Thursday, August 30, 2007

Training an Army

Brian Williams on tonight's NBC news reported on a situation that goes to prove what I've been saying about Iraq for years now. The report, from Richard Engel, is about the Kurdish region of Iraq, more properly called Kurdistan. The people there want a separate country, because they are not Arabs and they don't consider themselves Iraqis. They have a strong sense of national identity and a strong loyalty to the Free Kurdistan cause.

Since the fall of Saddam Hussein, Kurdistan has been allowed to have its own army, called the Peshmerga. The Peshmerga actually believe in the cause for which they are fighting, and their loyalty is straightforward and undivided--they want a free and peaceful homeland.

What I've been saying is that it doesn't take months and months, nay years and years, to train an army to "stand up" if in fact the soldiers want to stand up for what you're asking them to stand up for. The reason we can't get "Iraqis to stand up so that we can stand down" is that the people we're trying to stand up are not interested in whatever agenda it is that we're trying to "train" them for. It hasn't taken the "insurgents" (whoever they are) long to train their men and put a backbone in them. And it also hasn't been difficult to get the Kurdish army, protecting Kurdish people, to acquit themselves like men and to provide real security for their own people.

This should be a sign to us that whatever the hell it is we're trying to "train" the Iraqi police and army to do, they don't want to do it, and therefore we will never succeed in "training" them to want to.

We train soldiers and Marines in something like 6 months. It's easy to do, because they come in wanting to be U. S. soldiers and Marines, because they actually believe in what they are being taught.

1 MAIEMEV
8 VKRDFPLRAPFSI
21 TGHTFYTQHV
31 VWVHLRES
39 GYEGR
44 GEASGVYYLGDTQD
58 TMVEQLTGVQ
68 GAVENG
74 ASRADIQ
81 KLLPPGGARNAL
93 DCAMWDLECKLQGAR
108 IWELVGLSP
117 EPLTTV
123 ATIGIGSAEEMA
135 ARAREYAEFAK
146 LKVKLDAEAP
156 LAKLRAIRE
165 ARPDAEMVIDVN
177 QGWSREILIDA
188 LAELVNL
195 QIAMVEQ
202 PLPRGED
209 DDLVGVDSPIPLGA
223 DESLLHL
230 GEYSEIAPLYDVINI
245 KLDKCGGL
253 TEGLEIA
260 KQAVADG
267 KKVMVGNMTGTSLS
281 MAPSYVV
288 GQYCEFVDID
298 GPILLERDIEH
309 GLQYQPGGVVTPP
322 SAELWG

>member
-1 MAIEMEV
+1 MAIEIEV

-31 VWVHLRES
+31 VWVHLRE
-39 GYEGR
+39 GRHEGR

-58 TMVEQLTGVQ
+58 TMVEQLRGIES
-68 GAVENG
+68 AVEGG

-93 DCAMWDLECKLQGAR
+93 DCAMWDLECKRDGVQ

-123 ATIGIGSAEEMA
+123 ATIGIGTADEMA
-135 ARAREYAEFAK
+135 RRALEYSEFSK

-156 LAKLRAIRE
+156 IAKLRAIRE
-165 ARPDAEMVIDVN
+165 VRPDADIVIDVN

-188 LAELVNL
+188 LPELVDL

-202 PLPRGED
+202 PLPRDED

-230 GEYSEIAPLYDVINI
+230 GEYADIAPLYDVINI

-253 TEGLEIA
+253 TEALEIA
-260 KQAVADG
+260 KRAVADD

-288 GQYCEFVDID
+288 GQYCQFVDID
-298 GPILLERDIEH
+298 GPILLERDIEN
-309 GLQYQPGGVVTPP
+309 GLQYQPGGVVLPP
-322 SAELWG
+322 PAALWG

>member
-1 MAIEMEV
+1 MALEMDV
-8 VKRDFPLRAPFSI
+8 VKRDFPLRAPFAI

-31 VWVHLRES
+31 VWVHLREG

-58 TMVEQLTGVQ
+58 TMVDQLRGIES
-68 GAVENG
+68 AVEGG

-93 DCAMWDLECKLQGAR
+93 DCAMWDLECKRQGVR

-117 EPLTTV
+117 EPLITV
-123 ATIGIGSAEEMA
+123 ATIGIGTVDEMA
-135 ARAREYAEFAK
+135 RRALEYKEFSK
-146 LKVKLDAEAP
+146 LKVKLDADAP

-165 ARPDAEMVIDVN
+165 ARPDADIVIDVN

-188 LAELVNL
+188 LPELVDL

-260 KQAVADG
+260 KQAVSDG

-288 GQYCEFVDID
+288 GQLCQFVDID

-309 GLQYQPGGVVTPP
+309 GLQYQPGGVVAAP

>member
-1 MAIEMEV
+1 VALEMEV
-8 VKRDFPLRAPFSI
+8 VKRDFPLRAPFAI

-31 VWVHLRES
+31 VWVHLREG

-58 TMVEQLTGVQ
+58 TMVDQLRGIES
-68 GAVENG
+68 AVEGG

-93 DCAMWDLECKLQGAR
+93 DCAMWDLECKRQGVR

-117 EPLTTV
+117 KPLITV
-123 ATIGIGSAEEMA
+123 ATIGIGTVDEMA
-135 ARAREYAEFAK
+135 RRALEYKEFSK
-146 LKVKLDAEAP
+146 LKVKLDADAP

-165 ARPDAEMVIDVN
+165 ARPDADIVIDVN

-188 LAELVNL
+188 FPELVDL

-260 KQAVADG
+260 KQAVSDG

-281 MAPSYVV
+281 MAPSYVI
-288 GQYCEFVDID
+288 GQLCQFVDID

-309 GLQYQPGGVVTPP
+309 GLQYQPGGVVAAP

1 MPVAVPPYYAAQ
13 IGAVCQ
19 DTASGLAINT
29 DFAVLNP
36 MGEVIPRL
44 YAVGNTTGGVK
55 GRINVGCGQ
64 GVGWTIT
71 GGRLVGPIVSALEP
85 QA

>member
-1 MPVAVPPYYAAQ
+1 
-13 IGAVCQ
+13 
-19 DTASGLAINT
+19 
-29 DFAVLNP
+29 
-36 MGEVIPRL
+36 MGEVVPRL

Apparently what is going on in Iraq is something else, some kind of passive aggressive resistance by the "trainees," who want a paycheck maybe, a job maybe, but who deep down simply don't buy what it is we're selling. So they vote with their backbone, by collapsing every time the trainers' backs are turned.

The Iraqi politicians don't want the program we're pushing on them either, or they wouldn't all be on vacation or simply absent.

So we've done what at least some, maybe even most, Iraqis wanted, which is to remove Saddam. And now whatever we thought was in it for us, they have no intention of giving us. So we either raise the war to a whole new level, basically forcing our positions upon a conquered people, or we leave. Like they used to say about Vietnam, declare victory and go home No WMDs, no more Saddam, job done!

We will only find out what all those half-trained Iraqi soldiers really believe in and want when we see what they're willing to die for. And it sure as hell ain't for us. Maybe it will be to keep the Kurds out of Kirkuk. Maybe it will be to keep Iran out of Baghdad. We'll never know till we get out of the way and let them stand up on their own two feet, or slink down on their own asses.

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